From typhoons to tornadoes, wildfires and floods, several impactful weather events helped to define 2013.
In the United States, the tropical season and severe weather season delivered below-normal numbers. Individual events still packed a punch, however. Internationally, devastating natural disasters were far from scarce this year.
Below are our editor's choice for the most compelling weather-event photos of the year.
In this Oct. 13, 2008, file photo, traffic snakes up a road as residents flee their hillside homes during a fast-moving, wind-driven brush fire in Los Angeles. (AP Photo/Dan Steinberg/FILE)
Dawn breaks over the rubble that used to be homes, in this case a door propped up and marked with a street number, left earlier in the week when a tornado hit Moore, Okla., Friday, May 24, 2013. The huge tornado roared through the Oklahoma City suburb Monday, flattening entire neighborhoods with debris-filled winds of up to 200 mph. (AP Photo/Brennan Linsley)
An aerial image taken from a Philippine Air Force helicopter shows the devastation of the first landfall by typhoon Haiyan in Guiuan, Eastern Samar province, central Philippines Monday, Nov. 11, 2013. Authorities said at least 2 million people in 41 provinces had been affected by Friday's typhoon Haiyan and at least 23,000 houses had been damaged or destroyed. (AP Photo/Bullit Marquez)
A man walks through what is left of a neighborhood in Washington, Ill., on Monday, Nov. 18, 2013, a day after a tornado ripped through the central Illinois town. Rebuilding work is about to get underway in Washington. Residents could begin applying for building permits on Monday, Dec. 2, 2013. The tornado damaged or destroyed about 1,000 homes in the city of 16,000 people. (AP Photo/Armando Sanchez, File)
Photographers capture the Grand Canyon filled with fog on a fall morning, an event that occurs about once per decade, from Mather Point. (Photo/Grand Canyon National Park Service)
A field of parked cars and trucks sits partially submerged near Greeley, Colo., Saturday, Sept. 14, 2013, as debris-filled rivers flooded into towns and farms miles from the Rockies. Hundreds of roads, farms and businesses in the area were damaged or destroyed by the floodwaters. (AP Photo/John Wark, File)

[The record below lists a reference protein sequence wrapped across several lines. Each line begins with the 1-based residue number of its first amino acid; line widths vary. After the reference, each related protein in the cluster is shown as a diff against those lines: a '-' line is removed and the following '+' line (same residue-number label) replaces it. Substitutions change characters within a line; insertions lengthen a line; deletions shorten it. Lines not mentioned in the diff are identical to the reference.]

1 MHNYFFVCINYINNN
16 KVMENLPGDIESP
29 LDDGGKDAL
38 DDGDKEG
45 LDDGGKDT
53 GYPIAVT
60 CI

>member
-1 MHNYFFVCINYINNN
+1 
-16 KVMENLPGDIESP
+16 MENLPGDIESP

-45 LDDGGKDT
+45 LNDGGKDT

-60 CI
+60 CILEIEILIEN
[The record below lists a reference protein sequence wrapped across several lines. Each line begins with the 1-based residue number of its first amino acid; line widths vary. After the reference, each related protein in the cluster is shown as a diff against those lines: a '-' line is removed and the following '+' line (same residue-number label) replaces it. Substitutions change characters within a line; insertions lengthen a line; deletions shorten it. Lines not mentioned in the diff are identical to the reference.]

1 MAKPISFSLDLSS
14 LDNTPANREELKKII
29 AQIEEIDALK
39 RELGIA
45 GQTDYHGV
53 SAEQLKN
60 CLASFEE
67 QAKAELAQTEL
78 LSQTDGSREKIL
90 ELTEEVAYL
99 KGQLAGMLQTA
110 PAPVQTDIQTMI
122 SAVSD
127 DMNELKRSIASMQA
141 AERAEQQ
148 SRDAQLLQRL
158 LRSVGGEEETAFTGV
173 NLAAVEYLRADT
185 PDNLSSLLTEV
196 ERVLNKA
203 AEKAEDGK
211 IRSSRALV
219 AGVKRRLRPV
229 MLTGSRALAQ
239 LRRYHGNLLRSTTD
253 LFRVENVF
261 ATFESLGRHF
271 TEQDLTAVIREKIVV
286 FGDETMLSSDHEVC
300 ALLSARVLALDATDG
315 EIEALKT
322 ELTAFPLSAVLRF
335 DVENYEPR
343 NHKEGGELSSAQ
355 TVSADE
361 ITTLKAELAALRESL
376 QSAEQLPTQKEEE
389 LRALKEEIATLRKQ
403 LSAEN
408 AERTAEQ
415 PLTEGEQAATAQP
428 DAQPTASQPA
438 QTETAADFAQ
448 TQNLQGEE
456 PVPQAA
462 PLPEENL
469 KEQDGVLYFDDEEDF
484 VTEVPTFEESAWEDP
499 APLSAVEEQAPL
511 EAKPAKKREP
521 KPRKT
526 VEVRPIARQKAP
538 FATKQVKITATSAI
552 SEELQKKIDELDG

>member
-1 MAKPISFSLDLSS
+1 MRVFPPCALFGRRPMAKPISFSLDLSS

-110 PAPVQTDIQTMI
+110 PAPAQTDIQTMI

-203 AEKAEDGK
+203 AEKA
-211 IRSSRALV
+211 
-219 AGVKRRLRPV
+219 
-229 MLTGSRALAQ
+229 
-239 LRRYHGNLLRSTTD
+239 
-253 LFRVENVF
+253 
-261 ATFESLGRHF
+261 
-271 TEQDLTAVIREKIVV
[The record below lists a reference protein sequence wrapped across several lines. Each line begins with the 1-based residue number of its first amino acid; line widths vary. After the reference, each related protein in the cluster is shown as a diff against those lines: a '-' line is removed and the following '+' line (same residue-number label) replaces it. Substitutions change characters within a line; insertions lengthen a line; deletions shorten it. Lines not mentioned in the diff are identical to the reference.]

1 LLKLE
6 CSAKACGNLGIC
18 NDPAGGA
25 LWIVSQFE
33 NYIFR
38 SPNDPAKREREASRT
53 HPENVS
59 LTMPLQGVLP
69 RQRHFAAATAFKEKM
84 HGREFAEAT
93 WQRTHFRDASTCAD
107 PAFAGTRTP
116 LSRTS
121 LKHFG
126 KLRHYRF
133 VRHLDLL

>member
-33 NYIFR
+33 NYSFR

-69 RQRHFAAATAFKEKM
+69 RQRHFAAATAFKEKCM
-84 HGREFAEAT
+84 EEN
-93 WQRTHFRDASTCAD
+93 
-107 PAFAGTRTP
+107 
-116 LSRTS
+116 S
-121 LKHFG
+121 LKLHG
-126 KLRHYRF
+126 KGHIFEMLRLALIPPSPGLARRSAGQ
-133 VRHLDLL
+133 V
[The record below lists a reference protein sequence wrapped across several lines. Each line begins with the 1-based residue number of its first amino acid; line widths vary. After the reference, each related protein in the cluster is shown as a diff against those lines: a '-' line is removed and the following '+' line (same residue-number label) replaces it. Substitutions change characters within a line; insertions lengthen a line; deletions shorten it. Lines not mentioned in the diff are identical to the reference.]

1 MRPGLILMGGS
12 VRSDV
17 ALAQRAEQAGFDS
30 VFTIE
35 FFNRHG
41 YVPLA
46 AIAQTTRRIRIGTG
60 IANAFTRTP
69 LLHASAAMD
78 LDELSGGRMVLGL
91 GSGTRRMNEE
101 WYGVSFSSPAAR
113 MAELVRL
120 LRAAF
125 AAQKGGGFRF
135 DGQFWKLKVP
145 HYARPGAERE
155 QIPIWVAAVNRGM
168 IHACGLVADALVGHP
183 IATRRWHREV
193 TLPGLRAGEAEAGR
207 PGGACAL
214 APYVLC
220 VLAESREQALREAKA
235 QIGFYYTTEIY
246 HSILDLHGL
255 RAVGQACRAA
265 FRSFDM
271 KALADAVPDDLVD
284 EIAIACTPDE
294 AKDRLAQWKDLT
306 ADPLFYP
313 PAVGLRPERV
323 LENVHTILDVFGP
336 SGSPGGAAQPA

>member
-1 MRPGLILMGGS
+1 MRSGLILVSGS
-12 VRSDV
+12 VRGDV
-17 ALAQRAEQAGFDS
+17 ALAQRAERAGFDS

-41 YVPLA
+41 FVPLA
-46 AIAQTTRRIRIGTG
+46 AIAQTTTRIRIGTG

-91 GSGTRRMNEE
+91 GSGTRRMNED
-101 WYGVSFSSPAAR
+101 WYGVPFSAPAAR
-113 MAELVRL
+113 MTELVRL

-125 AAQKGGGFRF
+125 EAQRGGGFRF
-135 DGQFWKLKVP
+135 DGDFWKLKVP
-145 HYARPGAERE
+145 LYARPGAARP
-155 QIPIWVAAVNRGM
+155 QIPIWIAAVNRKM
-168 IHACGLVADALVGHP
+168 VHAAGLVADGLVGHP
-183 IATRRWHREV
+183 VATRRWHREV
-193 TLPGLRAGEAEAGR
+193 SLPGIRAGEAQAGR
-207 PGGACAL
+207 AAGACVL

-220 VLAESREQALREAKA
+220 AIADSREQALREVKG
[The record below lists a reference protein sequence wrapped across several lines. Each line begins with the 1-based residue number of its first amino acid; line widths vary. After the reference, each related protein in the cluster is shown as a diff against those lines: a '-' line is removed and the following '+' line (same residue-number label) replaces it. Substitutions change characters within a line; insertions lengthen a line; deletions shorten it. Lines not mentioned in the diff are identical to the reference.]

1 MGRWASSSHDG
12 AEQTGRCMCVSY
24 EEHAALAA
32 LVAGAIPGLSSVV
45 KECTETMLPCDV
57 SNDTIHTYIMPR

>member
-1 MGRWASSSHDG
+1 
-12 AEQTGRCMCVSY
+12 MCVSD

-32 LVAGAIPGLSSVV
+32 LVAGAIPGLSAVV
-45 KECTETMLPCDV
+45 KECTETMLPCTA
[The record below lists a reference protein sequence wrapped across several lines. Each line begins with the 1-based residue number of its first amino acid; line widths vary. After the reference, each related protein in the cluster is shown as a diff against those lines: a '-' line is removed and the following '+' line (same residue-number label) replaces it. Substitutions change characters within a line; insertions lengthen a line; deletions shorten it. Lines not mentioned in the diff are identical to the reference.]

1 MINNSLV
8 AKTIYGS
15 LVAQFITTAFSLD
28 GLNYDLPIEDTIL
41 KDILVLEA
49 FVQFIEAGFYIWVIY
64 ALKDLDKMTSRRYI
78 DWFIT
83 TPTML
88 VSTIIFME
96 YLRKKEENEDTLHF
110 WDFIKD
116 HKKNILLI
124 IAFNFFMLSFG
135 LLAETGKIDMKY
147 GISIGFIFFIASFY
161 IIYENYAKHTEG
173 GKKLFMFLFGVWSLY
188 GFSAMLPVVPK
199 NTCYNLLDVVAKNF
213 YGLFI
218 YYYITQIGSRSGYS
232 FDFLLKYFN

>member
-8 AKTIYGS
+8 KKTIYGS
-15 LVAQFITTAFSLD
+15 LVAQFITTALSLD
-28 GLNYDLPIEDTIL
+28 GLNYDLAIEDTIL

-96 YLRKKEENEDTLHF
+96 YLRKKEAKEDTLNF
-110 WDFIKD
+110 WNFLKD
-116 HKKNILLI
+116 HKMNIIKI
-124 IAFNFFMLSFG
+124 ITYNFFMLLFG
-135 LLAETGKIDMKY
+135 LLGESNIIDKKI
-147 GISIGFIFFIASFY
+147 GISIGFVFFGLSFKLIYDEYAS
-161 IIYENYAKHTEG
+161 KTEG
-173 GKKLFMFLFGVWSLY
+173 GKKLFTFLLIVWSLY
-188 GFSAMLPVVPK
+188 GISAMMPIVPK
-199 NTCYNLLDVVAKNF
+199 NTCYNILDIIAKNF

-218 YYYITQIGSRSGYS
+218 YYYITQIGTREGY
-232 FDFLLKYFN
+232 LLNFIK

A sea of umbrellas in the arena as rain lashes down during the memorial service for former South African president Nelson Mandela at the FNB Stadium in Soweto, near Johannesburg, South Africa, Tuesday, Dec. 10, 2013. (AP Photo/Tsvangirayi Mukwazhi)
Tropical Depression Eight could become a tropical storm while brushing the North Carolina coast with rough surf, downpours and locally gusty thunderstorms early this week.
Following several stretches of unseasonable heat in August, September is set to yield lower temperatures across the United Kingdom.
Tropical Depression Nine developed just south of Florida on Sunday and will turn toward the northeastern Gulf Coast of the United States later this week.
Another strong tropical disturbance will move off the coast of Africa early this week and bears watching for strengthening and impact on the Caribbean and the United States during September.
Typhoon Lionrock is poised to make landfall in Japan on Tuesday afternoon local time with heavy rainfall, damaging winds and an inundating storm surge.
Following a stormy weekend across Germany, a period of dry and more seasonable weather is in store this week.
Anchorage, AK (1989)
A total of 9.6 inches of rain -- wettest August on record.
New England (1816)
"Year in which there was no summer", otherwise known to weather historians as "1800 and frozen to death" killing frost once again damages sparse corn corp in northern New England...loss of this and other crops led to severe famine in much of New England that winter...and helped spur western migration in spring of 1817.
New England (1965)
A total of 2.5 inches of snow on top of Mt. Washington set an August record. Vermont had a reading of only 25 degrees, while Nantucket had a chilly 39 degrees. Earliest freeze on record at many stations.